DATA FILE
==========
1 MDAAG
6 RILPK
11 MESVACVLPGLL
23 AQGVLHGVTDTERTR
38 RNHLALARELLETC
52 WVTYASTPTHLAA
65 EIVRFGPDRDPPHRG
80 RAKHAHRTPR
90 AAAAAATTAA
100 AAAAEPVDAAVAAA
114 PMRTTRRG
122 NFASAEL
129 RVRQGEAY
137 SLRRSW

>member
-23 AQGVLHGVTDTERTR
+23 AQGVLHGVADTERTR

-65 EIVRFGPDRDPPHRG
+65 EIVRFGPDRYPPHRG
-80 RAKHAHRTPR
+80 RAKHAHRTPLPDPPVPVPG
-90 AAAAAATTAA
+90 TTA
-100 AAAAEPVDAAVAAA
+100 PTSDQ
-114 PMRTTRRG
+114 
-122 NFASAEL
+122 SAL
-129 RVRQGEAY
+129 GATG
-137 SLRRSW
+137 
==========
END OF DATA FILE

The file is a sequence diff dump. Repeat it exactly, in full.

1 MDAAG
6 RILPK
11 MESVACVLPGLL
23 AQGVLHGVTDTERTR
38 RNHLALARELLETC
52 WVTYASTPTHLAA
65 EIVRFGPDRDPPHRG
80 RAKHAHRTPR
90 AAAAAATTAA
100 AAAAEPVDAAVAAA
114 PMRTTRRG
122 NFASAEL
129 RVRQGEAY
137 SLRRSW

>member
-23 AQGVLHGVTDTERTR
+23 AQGVLHGVADTERTR

-65 EIVRFGPDRDPPHRG
+65 EIVRFGPDRYPPHRG
-80 RAKHAHRTPR
+80 RAKHAHRTPLPDPPVPVPG
-90 AAAAAATTAA
+90 TTA
-100 AAAAEPVDAAVAAA
+100 PTSDQ
-114 PMRTTRRG
+114 
-122 NFASAEL
+122 SAL
-129 RVRQGEAY
+129 GATG
-137 SLRRSW
+137 